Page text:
chapter  I
I
Pages 82

FREUD S T H E O R Y OF H YSTERIA: A REPLY T O ASCHAFFENBURG 1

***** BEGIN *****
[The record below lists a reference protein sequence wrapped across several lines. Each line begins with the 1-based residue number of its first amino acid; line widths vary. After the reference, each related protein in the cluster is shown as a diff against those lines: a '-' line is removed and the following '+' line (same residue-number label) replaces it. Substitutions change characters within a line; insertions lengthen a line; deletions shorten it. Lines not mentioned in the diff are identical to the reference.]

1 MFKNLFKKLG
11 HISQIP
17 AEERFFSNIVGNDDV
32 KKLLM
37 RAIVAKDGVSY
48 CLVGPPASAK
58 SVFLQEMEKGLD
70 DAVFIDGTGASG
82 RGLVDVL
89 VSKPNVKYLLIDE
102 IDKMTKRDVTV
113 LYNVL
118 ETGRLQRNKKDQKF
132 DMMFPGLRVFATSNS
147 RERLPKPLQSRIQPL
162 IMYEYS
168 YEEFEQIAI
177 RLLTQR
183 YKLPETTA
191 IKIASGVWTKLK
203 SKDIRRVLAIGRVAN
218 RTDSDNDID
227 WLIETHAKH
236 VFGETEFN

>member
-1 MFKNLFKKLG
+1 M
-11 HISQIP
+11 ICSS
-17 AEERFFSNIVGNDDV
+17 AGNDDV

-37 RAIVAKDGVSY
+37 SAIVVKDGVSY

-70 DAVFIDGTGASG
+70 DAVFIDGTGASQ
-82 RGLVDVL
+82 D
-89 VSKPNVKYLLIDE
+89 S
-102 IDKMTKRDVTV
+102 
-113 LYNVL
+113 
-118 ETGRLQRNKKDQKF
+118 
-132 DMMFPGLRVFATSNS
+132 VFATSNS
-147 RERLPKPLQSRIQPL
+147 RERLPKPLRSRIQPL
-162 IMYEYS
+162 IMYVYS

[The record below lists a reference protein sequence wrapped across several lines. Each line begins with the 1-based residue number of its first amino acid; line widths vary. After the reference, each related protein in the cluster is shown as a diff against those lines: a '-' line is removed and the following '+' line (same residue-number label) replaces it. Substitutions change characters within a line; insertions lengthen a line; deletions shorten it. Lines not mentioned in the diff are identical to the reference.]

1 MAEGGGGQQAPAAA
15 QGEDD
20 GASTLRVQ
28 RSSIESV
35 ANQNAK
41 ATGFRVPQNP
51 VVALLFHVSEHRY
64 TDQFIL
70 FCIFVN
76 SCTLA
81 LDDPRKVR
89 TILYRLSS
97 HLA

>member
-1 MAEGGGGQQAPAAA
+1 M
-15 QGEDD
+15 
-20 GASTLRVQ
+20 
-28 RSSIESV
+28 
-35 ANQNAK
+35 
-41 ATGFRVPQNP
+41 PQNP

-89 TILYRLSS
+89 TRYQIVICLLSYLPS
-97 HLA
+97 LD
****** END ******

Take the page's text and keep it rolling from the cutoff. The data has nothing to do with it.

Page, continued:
If I try to answer Aschaffenburg’s-on the whole-very moderate and cautious criticism of Freud’s theory of hysteria,12 I do so in order to prevent the baby from being thrown out with the bath-water. Aschaffenburg, of course, does not assert that Freud’s importance ends with his theory of hysteria. But the medical public (psychiatrists included) know Freud mainly from this side of his work, and for this reason adverse criticism could easily throw a shadow on Freud’s other scientific achievements. I would like to remark at the start that my reply is not directed to Aschaffenburg personally, but to the whole school of thought whose views and aspirations have found eloquent expression in Aschaffenburg’s lecture.